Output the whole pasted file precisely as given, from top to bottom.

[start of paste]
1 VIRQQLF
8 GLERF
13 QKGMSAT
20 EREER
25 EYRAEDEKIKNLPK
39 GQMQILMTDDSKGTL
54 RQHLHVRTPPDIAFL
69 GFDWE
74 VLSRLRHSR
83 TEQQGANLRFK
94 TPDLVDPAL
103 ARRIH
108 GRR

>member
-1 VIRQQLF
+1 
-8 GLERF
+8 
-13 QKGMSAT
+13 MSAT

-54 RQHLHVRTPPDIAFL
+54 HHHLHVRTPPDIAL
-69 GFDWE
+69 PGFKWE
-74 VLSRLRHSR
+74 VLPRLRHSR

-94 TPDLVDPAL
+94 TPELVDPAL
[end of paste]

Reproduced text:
1 VIRQQLF
8 GLERF
13 QKGMSAT
20 EREER
25 EYRAEDEKIKNLPK
39 GQMQILMTDDSKGTL
54 RQHLHVRTPPDIAFL
69 GFDWE
74 VLSRLRHSR
83 TEQQGANLRFK
94 TPDLVDPAL
103 ARRIH
108 GRR

>member
-1 VIRQQLF
+1 
-8 GLERF
+8 
-13 QKGMSAT
+13 MSAT

-54 RQHLHVRTPPDIAFL
+54 HHHLHVRTPPDIAL
-69 GFDWE
+69 PGFKWE
-74 VLSRLRHSR
+74 VLPRLRHSR

-94 TPDLVDPAL
+94 TPELVDPAL